Like the backup quarterback who leads his team to victory after the starter busts a knee, a Utah motorist can make the most of an opportunity created by others' misfortune.

Unstable Asian markets and El Nino's fury have made life difficult for people elsewhere but have helped keep gasoline prices across the Salt Lake Valley as low as they've been in years.That doesn't mean you should feel guilty when filling up for 97.9 cents a gallon - the going rate for unleaded regular at several Redwood Road stations Monday.

But you should be aware that:

- Your wallet is heavier because people just like you, halfway around the world, have less money to spend on gasoline due to sudden slowdowns in their national economies.

- You're spending less on gas in Utah because the weather has been so bad in California that many people are staying home, assuming their homes haven't slid down a hill.

- An unusually warm winter has been good for many Midwesterners, but their demand for heating oil has been low.

Refineries, then, are producing more gasoline than heating oil but with less demand for the gas. That leads to lower prices here and across the country.

You should be aware of all this because, well, there's a good chance the economic and climatic trends will continue. And if they do, you could spend a lot less on gasoline this summer than you did a year ago - despite the 5-cent increase in the state's per-gallon gasoline tax, which took effect last July.

"I thought we'd never see prices below $1.19 again and here we did in the last month," said Thomas Brill, economist for the Utah Office of Energy and Resource Planning. "We've been unusually blessed with low prices.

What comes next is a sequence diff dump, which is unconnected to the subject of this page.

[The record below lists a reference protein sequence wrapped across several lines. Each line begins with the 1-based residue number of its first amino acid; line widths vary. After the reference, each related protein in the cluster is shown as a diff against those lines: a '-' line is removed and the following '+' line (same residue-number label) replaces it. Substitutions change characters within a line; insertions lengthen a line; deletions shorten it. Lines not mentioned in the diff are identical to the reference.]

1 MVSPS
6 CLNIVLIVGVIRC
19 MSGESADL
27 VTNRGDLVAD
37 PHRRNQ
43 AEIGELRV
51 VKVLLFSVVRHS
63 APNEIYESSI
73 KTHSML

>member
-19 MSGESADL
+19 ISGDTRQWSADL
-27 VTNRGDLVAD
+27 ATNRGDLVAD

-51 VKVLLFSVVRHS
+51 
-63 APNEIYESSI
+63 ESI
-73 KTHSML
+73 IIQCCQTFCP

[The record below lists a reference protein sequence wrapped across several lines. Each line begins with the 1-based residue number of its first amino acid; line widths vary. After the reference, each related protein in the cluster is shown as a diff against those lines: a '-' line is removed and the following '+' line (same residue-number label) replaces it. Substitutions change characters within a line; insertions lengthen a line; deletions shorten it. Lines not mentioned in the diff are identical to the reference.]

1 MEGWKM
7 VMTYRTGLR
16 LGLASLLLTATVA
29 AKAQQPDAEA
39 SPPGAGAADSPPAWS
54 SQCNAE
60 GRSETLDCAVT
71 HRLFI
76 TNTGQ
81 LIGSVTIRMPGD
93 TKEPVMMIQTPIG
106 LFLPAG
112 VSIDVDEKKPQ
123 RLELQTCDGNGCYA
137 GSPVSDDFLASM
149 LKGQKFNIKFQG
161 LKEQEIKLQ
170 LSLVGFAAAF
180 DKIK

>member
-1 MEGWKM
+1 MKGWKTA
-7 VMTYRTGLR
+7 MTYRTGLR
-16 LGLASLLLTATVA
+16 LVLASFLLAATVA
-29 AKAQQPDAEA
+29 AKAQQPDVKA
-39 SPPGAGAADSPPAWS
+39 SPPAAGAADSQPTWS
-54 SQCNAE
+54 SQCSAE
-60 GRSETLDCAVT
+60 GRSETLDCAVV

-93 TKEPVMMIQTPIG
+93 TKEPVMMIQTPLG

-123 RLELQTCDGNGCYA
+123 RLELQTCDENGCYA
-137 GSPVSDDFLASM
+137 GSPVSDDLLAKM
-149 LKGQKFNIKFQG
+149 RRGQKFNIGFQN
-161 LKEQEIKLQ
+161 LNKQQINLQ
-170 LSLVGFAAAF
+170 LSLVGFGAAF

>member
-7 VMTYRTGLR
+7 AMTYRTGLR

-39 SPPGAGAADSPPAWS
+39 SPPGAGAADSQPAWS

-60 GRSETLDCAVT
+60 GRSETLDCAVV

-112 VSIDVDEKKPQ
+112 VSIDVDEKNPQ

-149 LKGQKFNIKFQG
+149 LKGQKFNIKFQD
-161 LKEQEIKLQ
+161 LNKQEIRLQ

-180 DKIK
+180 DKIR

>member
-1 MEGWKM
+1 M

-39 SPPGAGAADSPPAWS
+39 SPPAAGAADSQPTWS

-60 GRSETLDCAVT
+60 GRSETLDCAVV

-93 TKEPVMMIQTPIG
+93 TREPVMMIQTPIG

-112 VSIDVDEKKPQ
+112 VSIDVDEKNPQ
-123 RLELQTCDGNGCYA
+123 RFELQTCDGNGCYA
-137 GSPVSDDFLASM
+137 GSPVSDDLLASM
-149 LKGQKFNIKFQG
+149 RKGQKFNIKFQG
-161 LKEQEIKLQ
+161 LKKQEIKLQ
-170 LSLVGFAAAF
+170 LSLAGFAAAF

"Our understanding is there is a lot of momentum built into the refineries' production process and they can't change it overnight. They have been producing at high levels and storing high levels of both crude oil and refined motor gasoline, and that is good news for the summer."

It's been good news for the winter, too. The average per-gallon price for unleaded regular in Salt Lake County this February was $1.08 a gallon, according to surveys conducted by Brill's office. A year ago, the average price for February was $1.23. If the 5-cent increase in gas tax is figured in, that's a 20-cent, per-gallon reduction compared to 1997.

Lee Peacock, executive director of the Utah Petroleum Association, said some retailers have sold unleaded for as little as 92.9 cents a gallon in recent weeks.

"Like any product in the marketplace, it goes down until people buy it. I'm not sure how it could go any lower," said Peacock, adding that every gallon sold in Utah is taxed 42.8 cents.

The average price for unleaded last week was just $1.07 a gallon, according to Brill's office. But that's an average. Many stations across the valley sell it for much less.

A midday Monday cruise down Redwood Road from Salt Lake City to South Jordan revealed unleaded-regular prices between 97.9 cents and $1.04.9. A journey back up the valley on 700 East, however, yielded a range of between $1.01.9 and $1.13.9.

"I suspect prices will go up as you get into the summer driving season and that puts extra pressure on the demand side," said Gerry Tedrow, executive director of the Western Petroleum Marketers Association. "But unless (the supply of) crude changes, I don't expect them to go up a whole lot."

Brill said prices usually jump about a nickel or dime around the Memorial Day holiday but can level off or drop back down between peak periods.

The long-term trend is favorable, too. Peacock said more oil fields throughout the world are now in production, reducing the world's dependence on the Mideast. The Organization of Petroleum Exporting Countries recently increased its production as well.

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Additional Information

Gas prices

Salt Lake county 1997-98

Self-service, unleaded regular

1997 1998

Jan. $1.20 Jan. $1.17

Feb. 1.23 Feb. 1.08

Mar. 1.19 Mar. 1.07**

Apr. 1.28

May 1.29

Jun. 1.24

Jul. 1.24*

Aug. 1.30

Sep. 1.30

Oct. 1.28

Nov. 1.26

Dec. 1.23

* Gasoline tax increase of 5 cents per gallon

** First week average

Source: Utah Office of Energy and Resource Planning